Boom! Mobile Customer Data Lost to Fullz House/Magecart Attack

boom mobile credit card attack

The Magecart spinoff group targeted the wireless service provider in an odd choice of victim.

Boom! Mobile’s U.S. website recently fell victim to an e-commerce attack, putting online shoppers in danger of payment-card theft, researchers said.

Boom! is a wireless provider that resells mobile phone plans from Verizon, AT&T and T-Mobile USA, under its own brand and with its own perks (the company boasts “great customer service” and no contracts). Up until yesterday, the provider’s main website was hosting malicious code, which lurked on the online checkout page and harvested online shoppers’ details.

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The approach is reminiscent of core Magecart group attacks, but in this case, the attack was the work of the Fullz House group, according to Malwarebytes, which is a Magecart splinter group that’s mainly known for its phishing prowess.

“Most victims of Magecart-based attacks tend to be typical online shops selling various goods. However, every now and again we come across different types of businesses which were affected simply because they happened to be vulnerable,” Malwarebytes researchers said in a Monday post.

According to a review from Sucuri, boom[.]us was running PHP version 5.6.40, which reached end-of-life in January 2019. As of this writing, the website still has outdated status.

“This may have been a point of entry but any other vulnerable plugin could also have been abused by attackers to inject malicious code into the website,” researchers pointed out.

The Attack

The cybercriminals managed to inject malicious code into Boom!’s web platform, researchers explained.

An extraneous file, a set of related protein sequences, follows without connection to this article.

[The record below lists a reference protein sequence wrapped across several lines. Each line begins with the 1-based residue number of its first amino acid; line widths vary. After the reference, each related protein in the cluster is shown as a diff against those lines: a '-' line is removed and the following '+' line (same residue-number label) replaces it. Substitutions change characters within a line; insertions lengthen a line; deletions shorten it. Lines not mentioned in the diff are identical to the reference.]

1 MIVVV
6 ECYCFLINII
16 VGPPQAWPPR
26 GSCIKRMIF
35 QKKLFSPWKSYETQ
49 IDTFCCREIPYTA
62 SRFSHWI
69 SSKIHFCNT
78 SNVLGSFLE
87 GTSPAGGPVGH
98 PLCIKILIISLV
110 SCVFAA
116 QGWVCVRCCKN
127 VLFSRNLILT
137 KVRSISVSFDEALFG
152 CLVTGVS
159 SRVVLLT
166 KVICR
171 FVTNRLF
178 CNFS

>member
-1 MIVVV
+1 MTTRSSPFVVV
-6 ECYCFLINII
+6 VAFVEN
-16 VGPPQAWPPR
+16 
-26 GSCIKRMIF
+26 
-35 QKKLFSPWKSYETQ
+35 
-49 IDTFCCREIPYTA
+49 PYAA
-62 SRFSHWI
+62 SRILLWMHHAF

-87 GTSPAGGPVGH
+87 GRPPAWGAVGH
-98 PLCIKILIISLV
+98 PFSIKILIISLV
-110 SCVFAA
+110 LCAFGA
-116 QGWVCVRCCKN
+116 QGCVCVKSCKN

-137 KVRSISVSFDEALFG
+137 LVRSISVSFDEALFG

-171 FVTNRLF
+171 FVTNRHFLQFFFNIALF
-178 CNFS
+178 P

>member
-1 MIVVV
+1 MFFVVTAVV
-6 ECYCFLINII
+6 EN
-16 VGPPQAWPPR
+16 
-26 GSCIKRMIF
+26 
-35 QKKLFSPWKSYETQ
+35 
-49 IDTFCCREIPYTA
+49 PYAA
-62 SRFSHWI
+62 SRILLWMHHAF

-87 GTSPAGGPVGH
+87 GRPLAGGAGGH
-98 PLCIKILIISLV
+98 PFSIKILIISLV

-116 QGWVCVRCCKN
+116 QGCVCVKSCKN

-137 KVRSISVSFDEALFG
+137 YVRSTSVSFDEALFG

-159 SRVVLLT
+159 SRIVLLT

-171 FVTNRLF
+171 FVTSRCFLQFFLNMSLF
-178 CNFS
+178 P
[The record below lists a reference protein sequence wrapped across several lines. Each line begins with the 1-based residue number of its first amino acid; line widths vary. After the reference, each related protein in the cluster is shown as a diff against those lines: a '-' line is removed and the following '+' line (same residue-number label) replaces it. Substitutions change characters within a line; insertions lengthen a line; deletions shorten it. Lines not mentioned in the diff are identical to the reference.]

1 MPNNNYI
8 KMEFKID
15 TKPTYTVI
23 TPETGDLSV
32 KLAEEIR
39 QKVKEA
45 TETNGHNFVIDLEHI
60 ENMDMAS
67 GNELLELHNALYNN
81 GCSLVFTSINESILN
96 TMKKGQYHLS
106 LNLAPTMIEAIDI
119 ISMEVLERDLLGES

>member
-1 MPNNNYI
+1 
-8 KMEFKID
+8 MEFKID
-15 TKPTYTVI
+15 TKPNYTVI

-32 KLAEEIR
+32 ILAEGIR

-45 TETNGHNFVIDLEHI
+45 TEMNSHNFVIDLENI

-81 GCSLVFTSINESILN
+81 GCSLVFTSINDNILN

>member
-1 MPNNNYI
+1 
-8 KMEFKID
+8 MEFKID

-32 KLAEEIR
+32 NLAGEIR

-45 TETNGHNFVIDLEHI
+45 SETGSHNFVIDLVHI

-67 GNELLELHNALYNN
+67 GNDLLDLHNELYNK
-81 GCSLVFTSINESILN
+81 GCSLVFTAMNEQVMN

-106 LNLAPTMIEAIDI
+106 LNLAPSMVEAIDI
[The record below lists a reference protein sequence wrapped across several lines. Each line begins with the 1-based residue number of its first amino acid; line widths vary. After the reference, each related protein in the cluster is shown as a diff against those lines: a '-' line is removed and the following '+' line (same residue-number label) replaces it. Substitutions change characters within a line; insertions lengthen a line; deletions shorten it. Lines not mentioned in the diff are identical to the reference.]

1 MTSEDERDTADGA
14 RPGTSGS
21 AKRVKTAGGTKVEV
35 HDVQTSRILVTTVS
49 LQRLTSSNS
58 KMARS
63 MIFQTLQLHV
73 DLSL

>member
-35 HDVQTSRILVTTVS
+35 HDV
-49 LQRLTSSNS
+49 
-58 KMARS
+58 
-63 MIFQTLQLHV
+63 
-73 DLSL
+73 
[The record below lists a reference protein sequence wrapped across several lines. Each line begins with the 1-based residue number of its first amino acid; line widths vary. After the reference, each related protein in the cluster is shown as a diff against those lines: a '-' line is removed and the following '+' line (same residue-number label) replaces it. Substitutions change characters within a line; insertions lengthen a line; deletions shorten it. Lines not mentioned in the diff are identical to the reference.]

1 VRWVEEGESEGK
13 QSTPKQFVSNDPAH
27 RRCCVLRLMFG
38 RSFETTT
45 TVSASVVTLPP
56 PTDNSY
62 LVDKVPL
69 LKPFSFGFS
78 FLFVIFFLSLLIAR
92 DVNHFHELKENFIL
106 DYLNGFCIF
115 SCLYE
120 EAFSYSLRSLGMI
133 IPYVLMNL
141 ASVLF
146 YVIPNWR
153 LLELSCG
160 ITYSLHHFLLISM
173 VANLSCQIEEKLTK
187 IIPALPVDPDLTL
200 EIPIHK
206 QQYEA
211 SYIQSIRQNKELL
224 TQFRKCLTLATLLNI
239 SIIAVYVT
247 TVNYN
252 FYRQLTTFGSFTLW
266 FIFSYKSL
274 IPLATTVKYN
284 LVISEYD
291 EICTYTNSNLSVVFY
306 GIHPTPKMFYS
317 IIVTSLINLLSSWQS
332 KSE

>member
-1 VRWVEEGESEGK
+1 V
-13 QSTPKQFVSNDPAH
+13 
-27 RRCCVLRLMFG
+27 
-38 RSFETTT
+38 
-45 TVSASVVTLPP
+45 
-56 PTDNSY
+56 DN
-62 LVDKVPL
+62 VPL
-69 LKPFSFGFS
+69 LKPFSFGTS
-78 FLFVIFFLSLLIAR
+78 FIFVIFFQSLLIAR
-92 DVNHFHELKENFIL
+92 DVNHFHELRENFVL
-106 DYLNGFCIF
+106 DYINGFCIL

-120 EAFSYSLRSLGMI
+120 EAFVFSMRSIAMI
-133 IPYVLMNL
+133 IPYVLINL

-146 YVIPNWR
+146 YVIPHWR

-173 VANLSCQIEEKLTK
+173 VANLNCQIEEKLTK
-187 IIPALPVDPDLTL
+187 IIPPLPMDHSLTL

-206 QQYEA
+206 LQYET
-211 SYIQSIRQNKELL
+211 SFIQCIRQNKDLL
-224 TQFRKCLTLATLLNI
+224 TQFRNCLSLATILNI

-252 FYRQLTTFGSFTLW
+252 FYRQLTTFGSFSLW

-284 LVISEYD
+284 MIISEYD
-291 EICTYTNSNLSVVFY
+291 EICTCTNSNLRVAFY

“Our crawlers recently detected that their website, boom[.]us, had been injected with a one-liner that contains a Base64 encoded URL loading an external JavaScript library,” researchers wrote. “Once decoded, the URL loads a fake Google Analytics script from paypal-debit[.]com/cdn/ga.js. We quickly recognize this code as a credit-card skimmer that checks for input fields and then exfiltrates the data to the criminals.”

The skimmer is highly detectable, because it exfiltrates data every time it detects a change in the fields displayed on the page – i.e., whenever someone types something in. As a result, it lacks stealth: “From a network traffic point of view, you can see each leak as a single GET request where the data is Base64 encoded,” explained the researchers.

In this case, both the exfiltration domain (hosted on Alibaba) and the injected code proved to be familiar; they have turned up in previous Fullz House incidents, including one where the threat actors were using decoy payment portals set up like phishing pages.

Fullz House Back on the Schedule

The group has been analyzed in the past, and gets its name from the use of carding sites to resell “fullz,” an underground slang term meaning a full set of an individual’s personally identifying information plus financial data.

Fullz House was discovered ramping up activity starting in August-September of 2019. It uses a unique codebase and different tactics from the main Magecart variants to carry out its attacks, according to researchers.

Magecart is an umbrella term encompassing several different threat groups who all use the same modus operandi: They compromise websites (mainly built on the Magento e-commerce platform) in order to inject card-skimming scripts on checkout pages, stealing unsuspecting customers’ payment card details and other information entered into the fields on the page.

According to a previous analysis from RiskIQ, Fullz House is known for innovating when it comes to the Magecart blueprint by adding phishing to the mix. It uses generic phishing to gather and sell personal information, for which they have a dedicated store called “BlueMagicStore.” In the web-skimming arena, the group is harvesting financial data during e-commerce checkouts, and selling credit-card information on its carding store, which is named “CardHouse.”

Boom! is certainly not the group’s only target: “In late September, we noticed a number of new domains that were registered and following the same pattern we had seen before with this group,” researchers wrote. “However, this group was quite active in the summer and continues on a well-established pattern seen a year ago.”

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